Endings and New Beginnings.  “Like the ending of the seasons, we experience leadership endings with those we serve. In fact, I would say leaders experience even more endings and losses than the average person. Such losses may span a continuum from large to small, but a loss is a loss, and each one leaves its mark on us. To a greater or lesser degree, these endings drain our energy and diminish our ability to rise for the next challenge. They knock us off balance—at least for a time.” As leaders, we navigate these waters with an understanding of the hope of Christ.

The Emotionally Healthy Leader is a book that will challenge and increase your leadership capacity.  I pray in 2023 you will become more and more the Christ follower you have been called to be and serve his church with ever increasing effectiveness.

In Kingdom service,

Executive Director / AMS

“Now to him who is able to do far more abundantly than all that we ask or think, according to the power at work within us, to him be glory in the church and in Christ Jesus throughout all generations, forever and ever. Amen.”

 Ephesians 3:20-21 ESV

Astros winning the world series

Astros winning the world series

LEADERSHIP MATTERS by Roger Yancey, D.Min.

With the Astros winning the World Series, those of us who are fans are grateful for a tight series with the Phillies.  The teams both had amazing playoff games and are evenly matched in many ways.   Even those who aren’t big baseball fans enjoyed the commitment these two teams have played with.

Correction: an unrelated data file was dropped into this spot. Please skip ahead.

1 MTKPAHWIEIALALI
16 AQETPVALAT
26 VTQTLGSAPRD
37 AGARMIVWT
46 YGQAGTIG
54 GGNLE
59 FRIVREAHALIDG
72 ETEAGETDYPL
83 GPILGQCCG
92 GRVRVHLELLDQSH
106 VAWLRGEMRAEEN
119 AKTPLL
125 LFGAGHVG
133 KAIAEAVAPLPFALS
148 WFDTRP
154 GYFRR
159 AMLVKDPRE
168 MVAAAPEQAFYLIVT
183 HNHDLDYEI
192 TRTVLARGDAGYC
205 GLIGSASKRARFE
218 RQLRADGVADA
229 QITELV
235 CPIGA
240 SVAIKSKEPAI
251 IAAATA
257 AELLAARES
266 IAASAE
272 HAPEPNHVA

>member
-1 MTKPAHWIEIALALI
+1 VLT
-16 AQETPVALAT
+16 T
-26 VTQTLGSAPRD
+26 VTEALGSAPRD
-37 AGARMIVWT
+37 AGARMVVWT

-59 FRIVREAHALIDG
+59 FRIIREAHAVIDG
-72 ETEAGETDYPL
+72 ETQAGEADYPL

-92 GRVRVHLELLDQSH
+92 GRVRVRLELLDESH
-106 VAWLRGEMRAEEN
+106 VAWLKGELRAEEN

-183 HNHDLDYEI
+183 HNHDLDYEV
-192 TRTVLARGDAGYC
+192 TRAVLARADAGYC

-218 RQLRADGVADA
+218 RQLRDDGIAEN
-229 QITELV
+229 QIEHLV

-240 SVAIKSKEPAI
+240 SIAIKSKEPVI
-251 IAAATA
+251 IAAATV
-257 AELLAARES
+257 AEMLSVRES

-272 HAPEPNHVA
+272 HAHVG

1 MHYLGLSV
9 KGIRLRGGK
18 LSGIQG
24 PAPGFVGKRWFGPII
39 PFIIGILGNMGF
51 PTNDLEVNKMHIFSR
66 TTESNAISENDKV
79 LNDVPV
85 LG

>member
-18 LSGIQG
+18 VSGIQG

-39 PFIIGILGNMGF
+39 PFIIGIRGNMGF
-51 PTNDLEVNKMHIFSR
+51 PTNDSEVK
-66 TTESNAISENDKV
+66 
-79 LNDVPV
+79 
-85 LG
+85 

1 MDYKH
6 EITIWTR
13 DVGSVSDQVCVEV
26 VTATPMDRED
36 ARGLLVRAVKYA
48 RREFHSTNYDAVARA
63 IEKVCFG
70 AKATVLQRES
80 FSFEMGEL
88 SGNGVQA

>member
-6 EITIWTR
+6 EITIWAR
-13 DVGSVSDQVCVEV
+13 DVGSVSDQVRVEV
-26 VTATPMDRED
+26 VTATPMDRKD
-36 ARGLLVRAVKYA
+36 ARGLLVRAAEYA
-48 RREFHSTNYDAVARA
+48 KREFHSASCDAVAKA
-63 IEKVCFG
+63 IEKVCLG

So in the spirit of the World Series I would like to offer what can make a baseball team great – and corresponding lessons that would be helpful to a church staff or team of leaders.  Frankly, there is no shortage of opinions, articles or analysis of what makes a great team. I did read one article by Arthur Raise of particular interest.  As he stated,Baseball is a team sport and every player and team needs to be committed and passionate about the game.”  To succeed every team whether major league, minor league, or local needs the following:

1.  A team spirit and commitment to the game. The team must work as a single unit and be devoted to the game. They must live and breathe baseball.

2. The team must have a good support system of families, team owner, sponsors, the coach, school and college authorities and more need to understand the psyche of the team and create a strong impermeable support system.

3. The team must have a good coach who will lead the team in every way. The coach is the backbone of the team and needs to be tough and yet loving. He or she must care for the team and its every player. The coach must understand the team and its members better than he understands himself or herself.